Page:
BPV is first a real estate project (just like Tech Town), and secondly it is a consumerism project. Consumerism in that it simply offers another venue for consumers to spend money – not a project that city government should be initiating. It will not create jobs other than low-paying service jobs. It will not enhance any existing businesses (other than maybe the Dayton Dragons but as they’re still selling out games what help do they need?). And ultimately it does nothing to “connect to the balance sheet” or “connect the dots”. Sure, IF the consumers do show up then there is tax revenue to realize – which I imagine is what the city is looking to score. But other than additional tax revenue that might not even make up for the amount of money the city is spending on property acquisitions and whatever tax subsidies it will have to offer in order to attract a developer and tenants, what exactly is BPV going to do in terms of economic development?
This city and region are losing jobs by the thousands these days. Our local economy is in the crapper. Do we really need another consumer-based development? Hell, with more and more people losing jobs and the cost of fuel and food rising to catastrophic levels, can the region even support the restaurants and retail we have now, let alone support a whole slew of new ones? No, as much as I’d personally like to see BPV happen so that I have a new place to walk to and spend my money, I can’t say that this will be good for the city or the region in the grander scheme of things.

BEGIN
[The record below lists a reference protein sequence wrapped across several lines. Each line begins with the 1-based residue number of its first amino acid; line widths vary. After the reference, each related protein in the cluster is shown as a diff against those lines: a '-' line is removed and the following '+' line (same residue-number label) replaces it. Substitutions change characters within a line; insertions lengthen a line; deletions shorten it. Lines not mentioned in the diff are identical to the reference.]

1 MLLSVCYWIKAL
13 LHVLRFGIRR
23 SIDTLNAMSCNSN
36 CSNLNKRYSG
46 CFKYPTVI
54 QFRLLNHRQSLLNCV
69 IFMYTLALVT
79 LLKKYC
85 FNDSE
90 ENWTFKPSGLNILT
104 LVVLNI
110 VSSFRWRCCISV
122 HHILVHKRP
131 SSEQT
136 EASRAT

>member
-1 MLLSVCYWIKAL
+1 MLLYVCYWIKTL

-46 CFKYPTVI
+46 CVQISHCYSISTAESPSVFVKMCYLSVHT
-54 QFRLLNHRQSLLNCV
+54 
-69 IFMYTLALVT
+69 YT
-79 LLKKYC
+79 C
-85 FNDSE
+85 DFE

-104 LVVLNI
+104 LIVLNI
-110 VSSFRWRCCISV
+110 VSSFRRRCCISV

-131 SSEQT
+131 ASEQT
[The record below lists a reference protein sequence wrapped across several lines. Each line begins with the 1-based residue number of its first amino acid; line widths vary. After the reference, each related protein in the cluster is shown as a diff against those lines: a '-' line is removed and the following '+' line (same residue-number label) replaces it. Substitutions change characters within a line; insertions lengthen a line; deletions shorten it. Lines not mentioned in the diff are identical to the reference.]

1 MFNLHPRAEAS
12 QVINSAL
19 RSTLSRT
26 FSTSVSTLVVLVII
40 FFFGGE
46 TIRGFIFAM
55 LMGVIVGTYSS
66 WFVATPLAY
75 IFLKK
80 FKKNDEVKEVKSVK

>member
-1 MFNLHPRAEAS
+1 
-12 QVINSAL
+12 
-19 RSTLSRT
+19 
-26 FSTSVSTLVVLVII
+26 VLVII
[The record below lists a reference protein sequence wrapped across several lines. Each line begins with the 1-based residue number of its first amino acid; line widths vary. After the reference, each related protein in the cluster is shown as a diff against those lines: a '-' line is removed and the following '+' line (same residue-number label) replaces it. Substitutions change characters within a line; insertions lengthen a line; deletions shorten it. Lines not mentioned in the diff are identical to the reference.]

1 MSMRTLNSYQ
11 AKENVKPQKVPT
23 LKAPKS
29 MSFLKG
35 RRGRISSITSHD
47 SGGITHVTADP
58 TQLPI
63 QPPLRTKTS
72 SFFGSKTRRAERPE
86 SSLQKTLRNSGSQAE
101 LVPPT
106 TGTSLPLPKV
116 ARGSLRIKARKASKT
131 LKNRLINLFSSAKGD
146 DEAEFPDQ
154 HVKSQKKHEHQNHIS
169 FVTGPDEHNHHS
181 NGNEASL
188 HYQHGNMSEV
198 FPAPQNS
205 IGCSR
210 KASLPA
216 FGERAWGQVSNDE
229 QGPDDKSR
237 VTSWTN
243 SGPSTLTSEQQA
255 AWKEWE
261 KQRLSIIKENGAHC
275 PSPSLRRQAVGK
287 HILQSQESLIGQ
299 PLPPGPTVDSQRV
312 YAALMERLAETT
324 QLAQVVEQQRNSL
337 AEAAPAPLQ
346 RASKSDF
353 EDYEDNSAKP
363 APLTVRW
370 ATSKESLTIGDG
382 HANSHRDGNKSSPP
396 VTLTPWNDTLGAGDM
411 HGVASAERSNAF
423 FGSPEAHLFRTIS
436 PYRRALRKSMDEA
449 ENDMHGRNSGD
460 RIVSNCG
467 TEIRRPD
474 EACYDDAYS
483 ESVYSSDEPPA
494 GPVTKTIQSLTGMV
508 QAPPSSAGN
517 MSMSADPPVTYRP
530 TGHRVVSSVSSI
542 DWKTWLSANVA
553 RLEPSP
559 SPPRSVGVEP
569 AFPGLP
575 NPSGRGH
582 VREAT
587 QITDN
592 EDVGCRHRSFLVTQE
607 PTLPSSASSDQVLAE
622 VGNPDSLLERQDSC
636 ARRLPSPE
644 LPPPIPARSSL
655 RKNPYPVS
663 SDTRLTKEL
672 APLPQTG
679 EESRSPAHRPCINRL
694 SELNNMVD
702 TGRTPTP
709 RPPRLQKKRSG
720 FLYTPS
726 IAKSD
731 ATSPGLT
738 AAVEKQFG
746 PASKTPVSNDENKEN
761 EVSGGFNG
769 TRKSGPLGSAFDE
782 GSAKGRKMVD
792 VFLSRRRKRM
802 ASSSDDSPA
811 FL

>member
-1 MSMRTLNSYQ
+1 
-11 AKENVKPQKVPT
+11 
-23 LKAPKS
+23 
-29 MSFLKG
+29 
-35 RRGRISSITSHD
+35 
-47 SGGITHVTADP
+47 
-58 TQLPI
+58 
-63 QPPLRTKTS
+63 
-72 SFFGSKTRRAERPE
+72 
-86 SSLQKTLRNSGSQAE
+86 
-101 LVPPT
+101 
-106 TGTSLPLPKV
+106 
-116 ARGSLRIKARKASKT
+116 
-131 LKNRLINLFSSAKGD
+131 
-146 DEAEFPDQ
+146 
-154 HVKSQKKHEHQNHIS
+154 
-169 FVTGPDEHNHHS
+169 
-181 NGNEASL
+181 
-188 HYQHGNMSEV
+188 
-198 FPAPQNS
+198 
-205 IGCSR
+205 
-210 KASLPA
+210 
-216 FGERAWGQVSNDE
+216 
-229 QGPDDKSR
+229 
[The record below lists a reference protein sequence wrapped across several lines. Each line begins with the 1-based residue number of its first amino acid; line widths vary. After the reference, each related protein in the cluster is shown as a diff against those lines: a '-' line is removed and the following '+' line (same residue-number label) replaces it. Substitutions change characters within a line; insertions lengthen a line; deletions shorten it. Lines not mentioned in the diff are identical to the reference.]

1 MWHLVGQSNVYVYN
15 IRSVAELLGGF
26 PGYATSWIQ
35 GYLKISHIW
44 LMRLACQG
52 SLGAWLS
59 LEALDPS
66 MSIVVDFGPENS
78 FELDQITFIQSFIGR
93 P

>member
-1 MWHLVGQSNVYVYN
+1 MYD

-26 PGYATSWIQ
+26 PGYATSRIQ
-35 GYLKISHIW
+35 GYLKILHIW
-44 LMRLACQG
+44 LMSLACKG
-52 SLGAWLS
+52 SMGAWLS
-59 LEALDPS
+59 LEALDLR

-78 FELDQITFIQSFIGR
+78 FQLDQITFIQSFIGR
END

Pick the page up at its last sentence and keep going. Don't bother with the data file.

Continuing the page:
Instead of trying to be land developers, the city should be working on ways to help support and grow the businesses and industry we have here now. Tech Town is a good place to start since it is already underway – instead of relying on the “build it and they will come” strategy that seems to be in place now, focus on fostering the partnerships between government, business and universities that will help to create a true cluster. Make this much more than a real estate proposition and Tech Town may just succeed. Focus on the other areas of downtown instead of ignoring them like is happening now (how many empty buildings do we currently have?). Work with area developers on ways to not only rehab and reuse our existing building stock, but also put real plans in place that will actually encourage development. Residential is a good place to start, but even that must be part of a bigger plan.
Ballpark Village is not the type of development the city should be trying to accomplish. Listen to the story about the Cleveland District of Design and you’ll get a better sense of what a true economic development project looks like.
I’ve posted this on the DMM Forum – if you wish to comment on this then sign up and get involved in the conversation there.